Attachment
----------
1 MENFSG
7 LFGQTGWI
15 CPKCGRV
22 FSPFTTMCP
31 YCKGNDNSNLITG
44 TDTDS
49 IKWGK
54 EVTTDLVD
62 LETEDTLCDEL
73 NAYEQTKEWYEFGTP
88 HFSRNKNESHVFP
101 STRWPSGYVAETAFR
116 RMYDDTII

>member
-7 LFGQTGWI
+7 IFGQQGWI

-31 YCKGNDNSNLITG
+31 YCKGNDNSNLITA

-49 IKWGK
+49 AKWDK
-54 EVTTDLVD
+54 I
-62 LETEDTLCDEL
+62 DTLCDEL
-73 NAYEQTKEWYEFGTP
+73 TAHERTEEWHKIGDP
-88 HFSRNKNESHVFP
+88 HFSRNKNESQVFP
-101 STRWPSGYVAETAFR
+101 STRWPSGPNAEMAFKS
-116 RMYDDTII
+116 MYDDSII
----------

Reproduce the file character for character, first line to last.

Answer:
1 MENFSG
7 LFGQTGWI
15 CPKCGRV
22 FSPFTTMCP
31 YCKGNDNSNLITG
44 TDTDS
49 IKWGK
54 EVTTDLVD
62 LETEDTLCDEL
73 NAYEQTKEWYEFGTP
88 HFSRNKNESHVFP
101 STRWPSGYVAETAFR
116 RMYDDTII

>member
-7 LFGQTGWI
+7 IFGQQGWI

-31 YCKGNDNSNLITG
+31 YCKGNDNSNLITA

-49 IKWGK
+49 AKWDK
-54 EVTTDLVD
+54 I
-62 LETEDTLCDEL
+62 DTLCDEL
-73 NAYEQTKEWYEFGTP
+73 TAHERTEEWHKIGDP
-88 HFSRNKNESHVFP
+88 HFSRNKNESQVFP
-101 STRWPSGYVAETAFR
+101 STRWPSGPNAEMAFKS
-116 RMYDDTII
+116 MYDDSII